Trenton, NJ – Concerned about the increasing number of children across the nation being injured by falling furniture and televisions, lawmakers in New Jersey want manufacturers to do more to help prevent such tip-over accidents.
The Assembly has given its approval to a measure that requires manufacturers to provide consumers with written notice about devices that can anchor, stabilize or prevent tip-overs and injury, disability or death — particularly with respect to young children. Consumers would be provided with the information when they buy or rent such products.
Known as “Chloe and Samantha’s Law,” in honor of two girls — ages 18 months and 3 years old — who were killed when large televisions tipped onto them in separate incidents. The measure passed the Assembly in June and now awaits action in the Senate’s Commerce Committee.
The proposed rules would apply to dressers, bookcases, bureaus, armoires or similar furniture that is 42 inches or more in height and designed to store, display, or otherwise place items; televisions with display screens that are 25 inches or more; and all television stands.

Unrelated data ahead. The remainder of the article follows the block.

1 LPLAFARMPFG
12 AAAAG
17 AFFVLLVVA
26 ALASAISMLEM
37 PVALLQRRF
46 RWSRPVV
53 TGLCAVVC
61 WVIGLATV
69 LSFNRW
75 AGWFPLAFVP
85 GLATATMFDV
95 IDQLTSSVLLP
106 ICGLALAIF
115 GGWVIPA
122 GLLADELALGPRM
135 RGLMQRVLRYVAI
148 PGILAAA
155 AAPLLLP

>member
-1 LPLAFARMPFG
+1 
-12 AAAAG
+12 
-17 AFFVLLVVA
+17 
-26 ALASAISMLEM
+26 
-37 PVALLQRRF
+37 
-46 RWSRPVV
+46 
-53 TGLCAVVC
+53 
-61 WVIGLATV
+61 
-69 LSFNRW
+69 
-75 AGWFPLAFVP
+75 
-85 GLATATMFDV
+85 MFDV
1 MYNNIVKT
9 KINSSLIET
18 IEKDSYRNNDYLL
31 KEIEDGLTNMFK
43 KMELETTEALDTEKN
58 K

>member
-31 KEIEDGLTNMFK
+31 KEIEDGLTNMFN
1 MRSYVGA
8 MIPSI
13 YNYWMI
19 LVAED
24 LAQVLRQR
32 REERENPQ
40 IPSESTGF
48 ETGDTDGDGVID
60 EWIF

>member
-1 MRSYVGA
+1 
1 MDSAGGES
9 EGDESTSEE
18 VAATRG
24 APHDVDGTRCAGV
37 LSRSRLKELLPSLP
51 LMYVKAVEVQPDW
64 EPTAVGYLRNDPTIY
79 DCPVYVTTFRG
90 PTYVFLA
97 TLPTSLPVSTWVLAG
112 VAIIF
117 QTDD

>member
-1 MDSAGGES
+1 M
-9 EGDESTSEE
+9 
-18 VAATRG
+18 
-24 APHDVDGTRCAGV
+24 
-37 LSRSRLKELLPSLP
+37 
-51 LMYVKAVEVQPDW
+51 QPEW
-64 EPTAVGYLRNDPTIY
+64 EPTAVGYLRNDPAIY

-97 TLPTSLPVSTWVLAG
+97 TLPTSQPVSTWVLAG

A recent study by researchers at Nationwide Children’s Hospital in Columbus, Ohio, found childhood injuries from falling furniture and appliances in recent years were up more than 40 percent from levels in the early 1990s. They based their conclusions on government data collected from emergency rooms across the country between 1990 and 2007.
“Losing a child because a household item tipped onto them is unimaginable,” said Assemblyman Matthew W. Milam, D-Cape May Court House, who sponsored the legislation along with colleagues Nelson T. Albano, D-Cape May Court House, and Ruben J. Ramos Jr., D-Hoboken.
“All we’re trying to do here is improve retailer responsibility and consumer knowledge to make sure we do everything we can to protect our children,” Milam said.
If the measure becomes law, it would impose $250 fines for first violations and not more than $500 for each subsequent violation.
“We’re not trying to regulate furniture and televisions,” Ramos said. “Rather, we’re making sure consumers are aware of the dangers associated with some households.”